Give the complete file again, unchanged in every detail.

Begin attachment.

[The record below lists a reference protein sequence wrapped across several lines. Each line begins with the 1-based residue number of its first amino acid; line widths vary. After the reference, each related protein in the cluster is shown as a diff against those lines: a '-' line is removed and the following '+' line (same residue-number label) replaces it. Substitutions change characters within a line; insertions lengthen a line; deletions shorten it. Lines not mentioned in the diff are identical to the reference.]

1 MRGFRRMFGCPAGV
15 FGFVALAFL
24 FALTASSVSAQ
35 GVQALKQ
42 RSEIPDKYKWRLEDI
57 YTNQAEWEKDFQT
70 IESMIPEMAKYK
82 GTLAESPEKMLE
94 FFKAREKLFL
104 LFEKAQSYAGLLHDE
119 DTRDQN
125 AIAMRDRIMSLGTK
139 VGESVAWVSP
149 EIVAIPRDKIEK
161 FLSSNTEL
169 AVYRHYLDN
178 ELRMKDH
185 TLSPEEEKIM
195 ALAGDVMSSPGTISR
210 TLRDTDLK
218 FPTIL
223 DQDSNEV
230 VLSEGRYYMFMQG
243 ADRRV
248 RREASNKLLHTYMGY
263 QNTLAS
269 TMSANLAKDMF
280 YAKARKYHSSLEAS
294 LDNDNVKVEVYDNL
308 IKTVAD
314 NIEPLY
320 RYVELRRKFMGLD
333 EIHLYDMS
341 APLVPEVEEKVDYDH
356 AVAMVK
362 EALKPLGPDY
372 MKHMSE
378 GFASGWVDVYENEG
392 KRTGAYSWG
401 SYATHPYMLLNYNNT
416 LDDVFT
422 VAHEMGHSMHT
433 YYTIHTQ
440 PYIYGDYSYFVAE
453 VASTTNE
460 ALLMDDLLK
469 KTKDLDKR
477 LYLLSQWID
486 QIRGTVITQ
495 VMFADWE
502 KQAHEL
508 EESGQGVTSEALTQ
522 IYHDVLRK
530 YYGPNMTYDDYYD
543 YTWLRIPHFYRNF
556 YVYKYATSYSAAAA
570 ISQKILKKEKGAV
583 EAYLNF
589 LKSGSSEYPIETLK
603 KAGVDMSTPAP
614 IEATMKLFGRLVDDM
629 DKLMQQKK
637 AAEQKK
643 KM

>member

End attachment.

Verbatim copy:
[The record below lists a reference protein sequence wrapped across several lines. Each line begins with the 1-based residue number of its first amino acid; line widths vary. After the reference, each related protein in the cluster is shown as a diff against those lines: a '-' line is removed and the following '+' line (same residue-number label) replaces it. Substitutions change characters within a line; insertions lengthen a line; deletions shorten it. Lines not mentioned in the diff are identical to the reference.]

1 MRGFRRMFGCPAGV
15 FGFVALAFL
24 FALTASSVSAQ
35 GVQALKQ
42 RSEIPDKYKWRLEDI
57 YTNQAEWEKDFQT
70 IESMIPEMAKYK
82 GTLAESPEKMLE
94 FFKAREKLFL
104 LFEKAQSYAGLLHDE
119 DTRDQN
125 AIAMRDRIMSLGTK
139 VGESVAWVSP
149 EIVAIPRDKIEK
161 FLSSNTEL
169 AVYRHYLDN
178 ELRMKDH
185 TLSPEEEKIM
195 ALAGDVMSSPGTISR
210 TLRDTDLK
218 FPTIL
223 DQDSNEV
230 VLSEGRYYMFMQG
243 ADRRV
248 RREASNKLLHTYMGY
263 QNTLAS
269 TMSANLAKDMF
280 YAKARKYHSSLEAS
294 LDNDNVKVEVYDNL
308 IKTVAD
314 NIEPLY
320 RYVELRRKFMGLD
333 EIHLYDMS
341 APLVPEVEEKVDYDH
356 AVAMVK
362 EALKPLGPDY
372 MKHMSE
378 GFASGWVDVYENEG
392 KRTGAYSWG
401 SYATHPYMLLNYNNT
416 LDDVFT
422 VAHEMGHSMHT
433 YYTIHTQ
440 PYIYGDYSYFVAE
453 VASTTNE
460 ALLMDDLLK
469 KTKDLDKR
477 LYLLSQWID
486 QIRGTVITQ
495 VMFADWE
502 KQAHEL
508 EESGQGVTSEALTQ
522 IYHDVLRK
530 YYGPNMTYDDYYD
543 YTWLRIPHFYRNF
556 YVYKYATSYSAAAA
570 ISQKILKKEKGAV
583 EAYLNF
589 LKSGSSEYPIETLK
603 KAGVDMSTPAP
614 IEATMKLFGRLVDDM
629 DKLMQQKK
637 AAEQKK
643 KM

>member